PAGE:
[0054] Thus, in accordance with the simple example provided above, in a generic embodiment of the present invention, a hierarchical set of interests comprising interest categories having at least one sub-level of interests or sub-categories, is used to identify and disclose the closest matched category or interest between at least two entities. Further, such a method also allows for disclosure of exact matches. Clearly, in accordance with the present invention, those skilled in the art will appreciate that any interest, having any number of sub-interests or sub-categories can be implemented in a hierarchical structure.

[0055] One simple example of another hierarchical interest set is an interest in sports, with sub-categories of team sports and individual sports. Further, the sub-category of team sports may include sub-sub-categories of baseball, football, and soccer, while the sub-category of individual sports may include sub-sub-categories of swimming, running, tennis, and rock climbing. Consequently, using this simple hierarchical interest structure, the broadest match between two entities would simply be an interest in sports, with narrower matches being shared interests in team or individual sports, and the narrowest matched interest being a shared interest in one of the specific sports listed above.

[0056] Further, where there are more than two entities, different levels, categories, or sub-categories of interests may be disclosed to each entity. For example, assume the existence of three entities, with the first entity having an interest in baseball, the second entity having an interest in swimming, and the third entity also having an interest in swimming. In accordance with the present invention, the disclosure between the first entity and the second entity would be an interest in sports, as sports is the closest match. Similarly, the disclosure between the first entity and the third entity would also be an interest in sports, as the interest in sports is again the closest match. Finally, the disclosure between the second entity and the third entity would be an interest in swimming, as both the second and third entities have an interest in swimming.

[0057] Operation:

[0058] The above-described program modules are employed to automatically disclose shared or common interests without disclosing non-shared interests using the exemplary process that will now be described. This process is depicted in the flow diagram of FIG. 3. It should be noted that the boxes and interconnections between boxes that are represented by broken or dashed lines in FIG. 3 represent alternate embodiments of the present invention, and that any or all of these alternate embodiments, as described below, may be used in combination.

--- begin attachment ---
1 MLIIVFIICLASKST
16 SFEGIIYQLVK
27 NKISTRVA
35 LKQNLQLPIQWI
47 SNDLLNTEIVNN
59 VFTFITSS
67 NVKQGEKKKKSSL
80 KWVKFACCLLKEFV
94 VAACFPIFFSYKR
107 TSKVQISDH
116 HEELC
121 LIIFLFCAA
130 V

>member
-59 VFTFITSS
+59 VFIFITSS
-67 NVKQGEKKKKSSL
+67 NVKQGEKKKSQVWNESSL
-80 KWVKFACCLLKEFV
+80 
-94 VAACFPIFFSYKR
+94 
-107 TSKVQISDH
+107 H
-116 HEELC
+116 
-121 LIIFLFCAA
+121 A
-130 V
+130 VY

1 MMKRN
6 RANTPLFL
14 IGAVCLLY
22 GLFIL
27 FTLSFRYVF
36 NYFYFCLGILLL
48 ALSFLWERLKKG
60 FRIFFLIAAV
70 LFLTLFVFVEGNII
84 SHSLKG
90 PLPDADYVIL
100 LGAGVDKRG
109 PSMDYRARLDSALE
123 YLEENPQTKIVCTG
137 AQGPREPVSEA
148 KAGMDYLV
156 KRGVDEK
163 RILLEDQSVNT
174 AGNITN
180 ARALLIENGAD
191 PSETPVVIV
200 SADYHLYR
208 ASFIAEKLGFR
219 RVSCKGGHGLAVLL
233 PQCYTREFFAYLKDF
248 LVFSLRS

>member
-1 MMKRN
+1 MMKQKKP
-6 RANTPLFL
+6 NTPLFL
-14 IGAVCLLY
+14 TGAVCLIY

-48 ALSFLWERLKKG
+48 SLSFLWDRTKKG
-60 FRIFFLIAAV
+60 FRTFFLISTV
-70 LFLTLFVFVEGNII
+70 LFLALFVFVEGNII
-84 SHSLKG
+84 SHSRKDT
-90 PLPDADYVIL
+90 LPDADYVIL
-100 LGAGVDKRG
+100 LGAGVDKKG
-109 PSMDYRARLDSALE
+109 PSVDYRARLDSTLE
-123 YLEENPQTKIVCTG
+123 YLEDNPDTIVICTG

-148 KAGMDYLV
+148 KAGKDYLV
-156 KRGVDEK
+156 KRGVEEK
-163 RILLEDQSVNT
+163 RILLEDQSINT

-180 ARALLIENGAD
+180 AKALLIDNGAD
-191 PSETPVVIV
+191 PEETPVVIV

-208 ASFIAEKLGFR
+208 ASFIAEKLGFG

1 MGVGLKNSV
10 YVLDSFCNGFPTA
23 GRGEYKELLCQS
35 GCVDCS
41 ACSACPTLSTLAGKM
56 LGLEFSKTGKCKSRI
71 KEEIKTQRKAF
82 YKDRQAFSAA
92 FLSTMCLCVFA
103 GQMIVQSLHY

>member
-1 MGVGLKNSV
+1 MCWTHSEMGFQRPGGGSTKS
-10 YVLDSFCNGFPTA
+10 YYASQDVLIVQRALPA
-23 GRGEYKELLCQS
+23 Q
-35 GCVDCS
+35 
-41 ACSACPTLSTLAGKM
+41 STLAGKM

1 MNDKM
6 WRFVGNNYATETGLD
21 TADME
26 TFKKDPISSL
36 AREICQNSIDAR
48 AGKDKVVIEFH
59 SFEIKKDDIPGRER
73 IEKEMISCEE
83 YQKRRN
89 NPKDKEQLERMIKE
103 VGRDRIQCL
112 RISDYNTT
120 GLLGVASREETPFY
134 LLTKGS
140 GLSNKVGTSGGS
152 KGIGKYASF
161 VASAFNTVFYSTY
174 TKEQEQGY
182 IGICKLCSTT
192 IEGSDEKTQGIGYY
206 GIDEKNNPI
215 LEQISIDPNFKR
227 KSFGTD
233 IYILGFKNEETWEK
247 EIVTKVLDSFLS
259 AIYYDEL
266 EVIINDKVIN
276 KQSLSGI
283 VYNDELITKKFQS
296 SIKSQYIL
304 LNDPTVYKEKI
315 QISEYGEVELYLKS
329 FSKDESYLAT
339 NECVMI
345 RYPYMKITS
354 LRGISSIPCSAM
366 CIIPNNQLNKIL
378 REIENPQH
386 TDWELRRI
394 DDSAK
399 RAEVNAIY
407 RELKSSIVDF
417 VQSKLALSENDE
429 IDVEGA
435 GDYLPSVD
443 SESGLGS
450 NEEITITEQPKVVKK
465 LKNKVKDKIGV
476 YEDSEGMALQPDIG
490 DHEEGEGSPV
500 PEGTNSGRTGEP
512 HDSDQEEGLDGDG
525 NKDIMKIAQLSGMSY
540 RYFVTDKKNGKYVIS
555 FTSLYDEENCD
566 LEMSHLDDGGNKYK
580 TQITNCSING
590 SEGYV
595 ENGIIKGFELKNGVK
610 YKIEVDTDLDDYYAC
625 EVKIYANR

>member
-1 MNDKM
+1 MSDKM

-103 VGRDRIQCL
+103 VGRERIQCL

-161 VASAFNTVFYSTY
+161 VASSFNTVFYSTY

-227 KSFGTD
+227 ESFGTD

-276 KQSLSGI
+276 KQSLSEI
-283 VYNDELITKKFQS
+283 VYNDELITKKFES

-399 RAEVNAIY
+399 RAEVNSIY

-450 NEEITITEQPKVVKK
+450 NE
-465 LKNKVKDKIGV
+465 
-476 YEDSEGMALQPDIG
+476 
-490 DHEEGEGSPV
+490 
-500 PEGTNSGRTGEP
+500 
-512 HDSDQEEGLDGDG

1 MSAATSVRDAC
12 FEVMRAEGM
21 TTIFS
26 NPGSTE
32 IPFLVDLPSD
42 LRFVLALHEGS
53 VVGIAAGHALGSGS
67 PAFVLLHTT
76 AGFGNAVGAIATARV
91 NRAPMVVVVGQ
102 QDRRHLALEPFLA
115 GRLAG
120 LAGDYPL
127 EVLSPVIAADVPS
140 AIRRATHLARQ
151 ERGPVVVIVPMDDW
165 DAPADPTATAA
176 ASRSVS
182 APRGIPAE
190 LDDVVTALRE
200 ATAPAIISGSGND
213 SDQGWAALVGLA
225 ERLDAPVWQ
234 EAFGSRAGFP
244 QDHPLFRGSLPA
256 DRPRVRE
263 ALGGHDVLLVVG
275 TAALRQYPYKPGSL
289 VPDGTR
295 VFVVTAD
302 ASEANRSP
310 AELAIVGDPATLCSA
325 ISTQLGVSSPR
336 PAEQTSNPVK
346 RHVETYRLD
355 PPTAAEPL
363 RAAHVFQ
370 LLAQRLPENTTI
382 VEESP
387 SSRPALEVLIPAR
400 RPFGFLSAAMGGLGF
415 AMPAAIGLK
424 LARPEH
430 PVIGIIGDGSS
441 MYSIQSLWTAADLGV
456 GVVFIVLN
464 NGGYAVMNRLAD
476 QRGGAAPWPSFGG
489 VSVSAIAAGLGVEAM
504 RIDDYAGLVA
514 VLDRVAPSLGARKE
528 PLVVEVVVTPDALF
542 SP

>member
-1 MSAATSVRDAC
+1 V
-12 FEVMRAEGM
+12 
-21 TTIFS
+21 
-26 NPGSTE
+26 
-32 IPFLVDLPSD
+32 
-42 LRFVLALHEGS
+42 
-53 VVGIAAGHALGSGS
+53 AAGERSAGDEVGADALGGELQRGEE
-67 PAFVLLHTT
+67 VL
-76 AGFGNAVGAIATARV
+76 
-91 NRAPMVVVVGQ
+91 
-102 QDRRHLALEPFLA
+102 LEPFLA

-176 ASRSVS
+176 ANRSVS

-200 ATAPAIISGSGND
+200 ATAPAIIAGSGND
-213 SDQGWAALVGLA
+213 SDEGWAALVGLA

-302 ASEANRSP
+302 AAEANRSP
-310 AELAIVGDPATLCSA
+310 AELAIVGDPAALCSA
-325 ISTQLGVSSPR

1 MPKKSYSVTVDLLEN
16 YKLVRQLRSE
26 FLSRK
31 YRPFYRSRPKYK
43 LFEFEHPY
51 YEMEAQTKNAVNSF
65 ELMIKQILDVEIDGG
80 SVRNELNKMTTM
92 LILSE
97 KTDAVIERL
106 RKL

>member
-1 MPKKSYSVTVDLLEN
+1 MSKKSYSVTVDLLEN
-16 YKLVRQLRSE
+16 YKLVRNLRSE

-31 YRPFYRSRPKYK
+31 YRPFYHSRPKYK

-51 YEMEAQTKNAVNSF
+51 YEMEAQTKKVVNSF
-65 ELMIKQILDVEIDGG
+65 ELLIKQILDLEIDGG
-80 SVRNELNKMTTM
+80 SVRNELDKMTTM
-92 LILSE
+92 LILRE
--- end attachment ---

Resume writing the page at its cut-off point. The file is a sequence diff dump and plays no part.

[0059] Referring now to FIG. 3 in combination with FIG. 2, the process is started by identifying at least two sets of interests (Box 300) belonging to unique entities. As described above, with reference to FIG. 2, these sets of interests are compiled using conventional data entry methods. Once these interests have been identified (Box 300), in one embodiment, they are encoded using a conventional one-way hash (Box 305) to prevent a determination of any interests from partially disclosed interests.

[0060] Whether or not the interests have been encoded, a string representing each interest is disclosed to the other entities, for comparison with those entities interest sets, (Box 310) as described above. A local comparison is then made of the disclosed information (Box 315). In other words, the interest comparison module of each entity, as described above with reference to FIG. 2, compares the disclosed interest, hashed interest, partial hash, bit or character of the interest or hashed interest with the corresponding interest, hashed interest, partial hash, bit or character of the interest or hashed interest of each of the interests of those entities. If a partial match is identified (Box 320), i.e., the disclosed interest, hashed interest, partial hash, bit or character of the interest or hashed interest partially matches an interest, hashed interest, partial hash, bit or character of an interest or hashed interest of one of the other entities, a determination is then made as to whether a complete match has been identified (Box 325).